With the new year comes new milestones to reach. And if this year you'd want to go beyond the usual promises to focus on your health and wellness, read more, and finally achieve a grand dream like buying your first house, remember that preparation is key.
Here are six practical resolutions for you to consider so you can have a better chance of achieving your homeownership goals and finally have a place you can call your own.
There's no time like the present to start practicing good saving habits, especially if you plan to get a home loan this year. Start by getting a clear view of your expenses. Determine how much you spend on necessities, such as food, rent, utilities, transport, and other bills, including debts you’re paying off. Once you have tracked your monthly spending, you’ll know where you can cut costs and how you can boost your savings.
Saving as much money as you can also mean sacrificing some things that aren’t essential to your daily lifestyle. This may include limiting your nights out at restaurants or bars, reviewing your current monthly subscriptions or memberships, removing your credit card from online shopping sites to cut down on impulse purchases, and other little expenditures that can add up to as much as thousands of dollars per year. While it may sound like a no-brainer, any money you can save is valuable for your home savings plan, especially if you want a better deal on your mortgage.
Another number you'll need to give attention to before you go house-hunting this year is your credit score. Credit scores range from 300 to 850. Your score is a significant factor that lenders use to determine a borrower’s eligibility to buy a home. The better your credit score, the better your chances to qualify for more loan options and lower interest rates. And if applying for a conventional mortgage is what you’re aiming for, you need to have a credit score of 620 or higher.
If this is something you still haven’t given attention to, resolve to get a copy of your credit report at annual credit report
to get an idea of your score. Remember that you are entitled to a free credit report every year from each of the three main credit bureaus: Experian, Equifax, and TransUnion. By pulling your credit report, you can review if any errors on it could be bringing your score down. If you find any, report them to the credit bureau to be investigated.
If needed, check out tips to improve your credit, such as making timely payments on your bills and not opening new credit accounts or closing current ones. It takes months to improve your credit, so make sure you have a game plan to feel at ease going into the home-buying experience.
If you're looking to buy a home for the first time, avoid making large purchases, such as a new car, jewelry, furniture, or any other big-ticket yet non-essential items. While buying these things aren’t necessarily bad, doing so even before your home-buying journey begins can affect your credit score. In addition, using up cash reserves can impact your ability to qualify for a loan. Save those purchases for a date after closing to ensure there will not be any unexpected hiccups during the process.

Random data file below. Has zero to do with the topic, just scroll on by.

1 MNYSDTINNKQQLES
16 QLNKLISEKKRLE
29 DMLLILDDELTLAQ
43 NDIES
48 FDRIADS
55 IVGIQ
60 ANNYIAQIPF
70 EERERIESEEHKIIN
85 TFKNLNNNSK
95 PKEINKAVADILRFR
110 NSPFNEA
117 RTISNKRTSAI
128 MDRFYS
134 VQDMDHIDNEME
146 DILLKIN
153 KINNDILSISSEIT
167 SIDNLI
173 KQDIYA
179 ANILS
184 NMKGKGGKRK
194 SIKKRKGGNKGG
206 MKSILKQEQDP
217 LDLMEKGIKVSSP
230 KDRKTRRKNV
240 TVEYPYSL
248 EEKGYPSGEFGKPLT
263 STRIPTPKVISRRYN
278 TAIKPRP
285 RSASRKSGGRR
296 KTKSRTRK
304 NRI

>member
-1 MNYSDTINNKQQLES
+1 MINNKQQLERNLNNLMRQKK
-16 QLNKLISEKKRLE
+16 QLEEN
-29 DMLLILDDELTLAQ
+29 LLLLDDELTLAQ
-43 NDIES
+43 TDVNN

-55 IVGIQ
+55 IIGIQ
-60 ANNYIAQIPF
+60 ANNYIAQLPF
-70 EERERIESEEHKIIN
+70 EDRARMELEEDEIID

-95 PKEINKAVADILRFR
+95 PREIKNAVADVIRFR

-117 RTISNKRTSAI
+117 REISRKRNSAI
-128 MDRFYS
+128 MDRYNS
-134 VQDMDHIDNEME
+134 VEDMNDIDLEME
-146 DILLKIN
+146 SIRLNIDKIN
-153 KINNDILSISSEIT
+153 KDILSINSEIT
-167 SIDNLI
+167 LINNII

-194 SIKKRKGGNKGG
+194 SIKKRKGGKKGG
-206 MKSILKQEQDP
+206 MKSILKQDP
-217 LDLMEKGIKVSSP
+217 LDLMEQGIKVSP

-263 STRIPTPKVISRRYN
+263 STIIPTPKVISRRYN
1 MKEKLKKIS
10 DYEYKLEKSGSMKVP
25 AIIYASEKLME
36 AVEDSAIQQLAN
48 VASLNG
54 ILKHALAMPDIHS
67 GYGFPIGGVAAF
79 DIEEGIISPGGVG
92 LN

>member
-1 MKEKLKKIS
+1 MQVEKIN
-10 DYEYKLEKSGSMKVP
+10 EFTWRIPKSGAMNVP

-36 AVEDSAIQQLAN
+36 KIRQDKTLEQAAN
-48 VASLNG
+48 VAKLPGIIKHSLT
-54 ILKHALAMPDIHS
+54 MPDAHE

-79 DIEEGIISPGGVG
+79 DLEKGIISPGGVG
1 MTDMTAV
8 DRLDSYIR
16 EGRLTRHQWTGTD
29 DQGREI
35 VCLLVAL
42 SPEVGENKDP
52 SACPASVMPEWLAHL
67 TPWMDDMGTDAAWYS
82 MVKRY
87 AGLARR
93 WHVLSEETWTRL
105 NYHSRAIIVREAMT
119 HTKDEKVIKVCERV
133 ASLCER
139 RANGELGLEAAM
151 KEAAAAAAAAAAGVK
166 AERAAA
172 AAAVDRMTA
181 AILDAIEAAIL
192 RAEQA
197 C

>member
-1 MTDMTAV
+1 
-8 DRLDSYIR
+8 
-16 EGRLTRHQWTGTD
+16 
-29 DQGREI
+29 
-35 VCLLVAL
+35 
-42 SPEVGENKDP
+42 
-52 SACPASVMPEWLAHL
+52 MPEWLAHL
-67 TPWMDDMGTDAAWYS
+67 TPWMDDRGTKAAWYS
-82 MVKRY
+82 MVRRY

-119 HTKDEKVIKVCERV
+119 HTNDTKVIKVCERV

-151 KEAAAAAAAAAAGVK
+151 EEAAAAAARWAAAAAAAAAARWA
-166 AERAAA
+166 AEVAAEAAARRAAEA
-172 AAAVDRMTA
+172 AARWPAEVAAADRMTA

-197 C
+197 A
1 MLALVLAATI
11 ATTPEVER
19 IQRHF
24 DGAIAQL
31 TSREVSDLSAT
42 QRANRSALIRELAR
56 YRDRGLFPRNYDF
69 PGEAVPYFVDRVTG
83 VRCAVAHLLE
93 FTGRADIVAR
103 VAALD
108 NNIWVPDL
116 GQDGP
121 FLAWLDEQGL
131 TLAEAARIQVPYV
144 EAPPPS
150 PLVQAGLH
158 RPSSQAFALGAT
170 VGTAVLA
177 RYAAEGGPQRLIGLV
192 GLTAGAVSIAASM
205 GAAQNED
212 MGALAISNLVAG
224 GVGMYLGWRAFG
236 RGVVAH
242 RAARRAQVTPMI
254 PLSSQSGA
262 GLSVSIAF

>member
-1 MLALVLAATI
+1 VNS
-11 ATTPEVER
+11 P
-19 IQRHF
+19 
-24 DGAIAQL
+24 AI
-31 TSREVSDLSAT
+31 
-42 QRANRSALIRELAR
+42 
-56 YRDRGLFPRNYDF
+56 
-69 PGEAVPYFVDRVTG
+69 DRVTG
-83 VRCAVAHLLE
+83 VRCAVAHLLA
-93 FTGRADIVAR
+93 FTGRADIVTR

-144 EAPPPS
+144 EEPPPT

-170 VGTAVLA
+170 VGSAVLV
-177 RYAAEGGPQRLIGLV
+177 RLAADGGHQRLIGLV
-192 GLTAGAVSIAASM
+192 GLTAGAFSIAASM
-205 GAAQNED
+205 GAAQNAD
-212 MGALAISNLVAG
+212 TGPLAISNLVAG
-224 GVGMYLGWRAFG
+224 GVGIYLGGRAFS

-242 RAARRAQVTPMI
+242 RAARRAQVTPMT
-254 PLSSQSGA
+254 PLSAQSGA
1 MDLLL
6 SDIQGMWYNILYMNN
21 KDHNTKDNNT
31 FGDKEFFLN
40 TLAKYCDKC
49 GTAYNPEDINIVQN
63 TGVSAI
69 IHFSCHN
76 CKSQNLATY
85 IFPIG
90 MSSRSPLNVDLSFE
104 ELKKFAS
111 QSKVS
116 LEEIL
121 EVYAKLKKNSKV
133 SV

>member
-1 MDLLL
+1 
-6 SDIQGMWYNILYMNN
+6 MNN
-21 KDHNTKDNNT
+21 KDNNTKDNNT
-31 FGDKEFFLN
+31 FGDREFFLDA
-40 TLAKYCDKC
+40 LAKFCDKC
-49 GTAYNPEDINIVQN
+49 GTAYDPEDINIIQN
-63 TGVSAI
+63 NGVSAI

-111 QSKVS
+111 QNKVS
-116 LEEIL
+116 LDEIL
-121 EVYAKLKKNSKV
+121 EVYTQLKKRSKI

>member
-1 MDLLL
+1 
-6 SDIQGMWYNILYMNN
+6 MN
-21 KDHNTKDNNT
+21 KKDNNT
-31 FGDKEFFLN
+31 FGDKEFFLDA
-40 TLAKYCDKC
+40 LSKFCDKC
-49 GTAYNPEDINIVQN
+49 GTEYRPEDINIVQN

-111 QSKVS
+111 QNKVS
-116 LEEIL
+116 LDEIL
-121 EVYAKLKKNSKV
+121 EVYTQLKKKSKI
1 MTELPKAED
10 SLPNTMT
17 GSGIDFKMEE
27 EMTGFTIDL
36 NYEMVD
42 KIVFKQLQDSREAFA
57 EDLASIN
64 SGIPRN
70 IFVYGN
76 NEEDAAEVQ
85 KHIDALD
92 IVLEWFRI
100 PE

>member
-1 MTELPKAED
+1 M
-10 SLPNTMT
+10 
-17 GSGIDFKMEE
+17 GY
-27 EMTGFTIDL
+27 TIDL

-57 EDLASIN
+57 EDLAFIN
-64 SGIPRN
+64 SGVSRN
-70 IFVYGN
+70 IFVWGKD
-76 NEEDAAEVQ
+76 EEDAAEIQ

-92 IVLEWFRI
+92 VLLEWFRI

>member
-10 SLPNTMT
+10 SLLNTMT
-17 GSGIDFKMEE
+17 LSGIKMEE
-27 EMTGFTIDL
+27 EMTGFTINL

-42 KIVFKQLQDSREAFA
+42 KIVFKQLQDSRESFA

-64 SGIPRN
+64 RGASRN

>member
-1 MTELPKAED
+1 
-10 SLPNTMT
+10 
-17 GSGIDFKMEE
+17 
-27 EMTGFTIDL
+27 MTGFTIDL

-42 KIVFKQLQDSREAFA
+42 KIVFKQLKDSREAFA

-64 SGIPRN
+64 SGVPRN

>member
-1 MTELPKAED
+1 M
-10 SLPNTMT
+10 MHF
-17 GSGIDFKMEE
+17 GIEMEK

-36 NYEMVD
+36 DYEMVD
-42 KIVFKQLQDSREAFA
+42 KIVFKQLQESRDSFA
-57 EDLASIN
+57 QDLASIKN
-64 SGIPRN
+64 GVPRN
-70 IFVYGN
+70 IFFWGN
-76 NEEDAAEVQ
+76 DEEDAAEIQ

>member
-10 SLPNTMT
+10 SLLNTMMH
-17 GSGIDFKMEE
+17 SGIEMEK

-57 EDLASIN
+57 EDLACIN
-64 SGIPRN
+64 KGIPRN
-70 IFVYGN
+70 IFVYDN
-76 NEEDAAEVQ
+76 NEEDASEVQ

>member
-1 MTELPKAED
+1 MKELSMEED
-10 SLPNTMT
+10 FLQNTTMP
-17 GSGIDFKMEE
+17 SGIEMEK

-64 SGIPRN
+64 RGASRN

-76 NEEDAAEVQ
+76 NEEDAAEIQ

You will need all your financial documents to apply for a mortgage, and this new year is the perfect time to have all your important papers ready. Create a comprehensive list of what you should collect and organize, and have them handy. Among these are pay stubs, tax returns, income statements, bank statements, check stubs, credit card statements, and other paperwork.
While preparing financially for your home-buying journey is laborious, deciding where you want to put down roots and what home you specifically want to buy can also be challenging (but fun!) You may have to be very specific about your goals, so resolve to determine what you're looking for and be realistic about it.
Research the areas you are looking at buying in to understand the type of properties available, as well as the price range. If you’ve found out that you currently live in a high-priced market, is relocating a possibility? If it isn’t, can you bear the longer commute just to become a homeowner? You’d also want to see what neighborhoods fit your lifestyle by visiting during different times of the day to see what it’s like to live there. Walk around, visit stores or restaurants, and feel the general vibe of the place.
Moreover, create a list of must-haves and would-be-nice-to-haves for your dream house. How many bedrooms and bathrooms do you want to have? Is having a backyard a massive factor for you? Knowing where you can compromise and what might be a deal-breaker will be significant once you begin your search in earnest. Also, having a specific goal in mind will make it easier for you to achieve it.
As soon as you've decided that you want to buy your first home, resolve to find a good real estate agent that will be very valuable in achieving your goal. Purchasing a home is most likely the biggest investment you will ever make, so it is crucial to have a trusted agent who will educate you and guide you through the whole process.
Your agent can also help you build your homeownership dream team. You may check their recommendations on real estate attorneys, mortgage professionals, and home inspectors. Choosing your agent wisely can help alleviate some of the stress that comes with the complex and sometimes stressful real estate transaction.